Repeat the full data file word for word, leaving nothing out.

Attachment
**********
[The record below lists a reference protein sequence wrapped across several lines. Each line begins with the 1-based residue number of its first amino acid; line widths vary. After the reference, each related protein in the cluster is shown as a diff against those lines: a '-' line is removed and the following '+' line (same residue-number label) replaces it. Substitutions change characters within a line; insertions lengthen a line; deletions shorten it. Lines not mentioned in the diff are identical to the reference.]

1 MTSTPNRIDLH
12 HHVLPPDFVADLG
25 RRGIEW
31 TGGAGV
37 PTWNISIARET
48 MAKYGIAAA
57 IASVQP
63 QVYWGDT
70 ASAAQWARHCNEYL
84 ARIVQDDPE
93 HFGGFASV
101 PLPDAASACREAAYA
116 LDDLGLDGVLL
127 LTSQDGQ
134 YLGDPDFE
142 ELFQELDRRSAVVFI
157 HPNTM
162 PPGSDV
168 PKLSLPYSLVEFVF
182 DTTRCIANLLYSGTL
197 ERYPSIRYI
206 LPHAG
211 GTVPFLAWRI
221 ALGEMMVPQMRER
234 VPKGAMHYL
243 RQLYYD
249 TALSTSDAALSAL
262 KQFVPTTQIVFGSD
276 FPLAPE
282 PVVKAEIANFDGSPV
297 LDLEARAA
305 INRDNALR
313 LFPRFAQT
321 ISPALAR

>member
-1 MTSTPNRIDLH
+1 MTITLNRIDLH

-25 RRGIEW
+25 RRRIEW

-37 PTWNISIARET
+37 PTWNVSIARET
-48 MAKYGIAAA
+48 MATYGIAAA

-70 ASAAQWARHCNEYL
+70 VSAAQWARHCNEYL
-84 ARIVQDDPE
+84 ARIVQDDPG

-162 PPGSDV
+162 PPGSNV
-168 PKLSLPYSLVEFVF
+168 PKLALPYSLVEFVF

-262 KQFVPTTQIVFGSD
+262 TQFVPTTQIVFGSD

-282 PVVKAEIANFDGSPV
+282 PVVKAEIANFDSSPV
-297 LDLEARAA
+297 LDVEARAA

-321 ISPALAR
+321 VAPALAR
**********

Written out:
[The record below lists a reference protein sequence wrapped across several lines. Each line begins with the 1-based residue number of its first amino acid; line widths vary. After the reference, each related protein in the cluster is shown as a diff against those lines: a '-' line is removed and the following '+' line (same residue-number label) replaces it. Substitutions change characters within a line; insertions lengthen a line; deletions shorten it. Lines not mentioned in the diff are identical to the reference.]

1 MTSTPNRIDLH
12 HHVLPPDFVADLG
25 RRGIEW
31 TGGAGV
37 PTWNISIARET
48 MAKYGIAAA
57 IASVQP
63 QVYWGDT
70 ASAAQWARHCNEYL
84 ARIVQDDPE
93 HFGGFASV
101 PLPDAASACREAAYA
116 LDDLGLDGVLL
127 LTSQDGQ
134 YLGDPDFE
142 ELFQELDRRSAVVFI
157 HPNTM
162 PPGSDV
168 PKLSLPYSLVEFVF
182 DTTRCIANLLYSGTL
197 ERYPSIRYI
206 LPHAG
211 GTVPFLAWRI
221 ALGEMMVPQMRER
234 VPKGAMHYL
243 RQLYYD
249 TALSTSDAALSAL
262 KQFVPTTQIVFGSD
276 FPLAPE
282 PVVKAEIANFDGSPV
297 LDLEARAA
305 INRDNALR
313 LFPRFAQT
321 ISPALAR

>member
-1 MTSTPNRIDLH
+1 MTITLNRIDLH

-25 RRGIEW
+25 RRRIEW

-37 PTWNISIARET
+37 PTWNVSIARET
-48 MAKYGIAAA
+48 MATYGIAAA

-70 ASAAQWARHCNEYL
+70 VSAAQWARHCNEYL
-84 ARIVQDDPE
+84 ARIVQDDPG

-162 PPGSDV
+162 PPGSNV
-168 PKLSLPYSLVEFVF
+168 PKLALPYSLVEFVF

-262 KQFVPTTQIVFGSD
+262 TQFVPTTQIVFGSD

-282 PVVKAEIANFDGSPV
+282 PVVKAEIANFDSSPV
-297 LDLEARAA
+297 LDVEARAA

-321 ISPALAR
+321 VAPALAR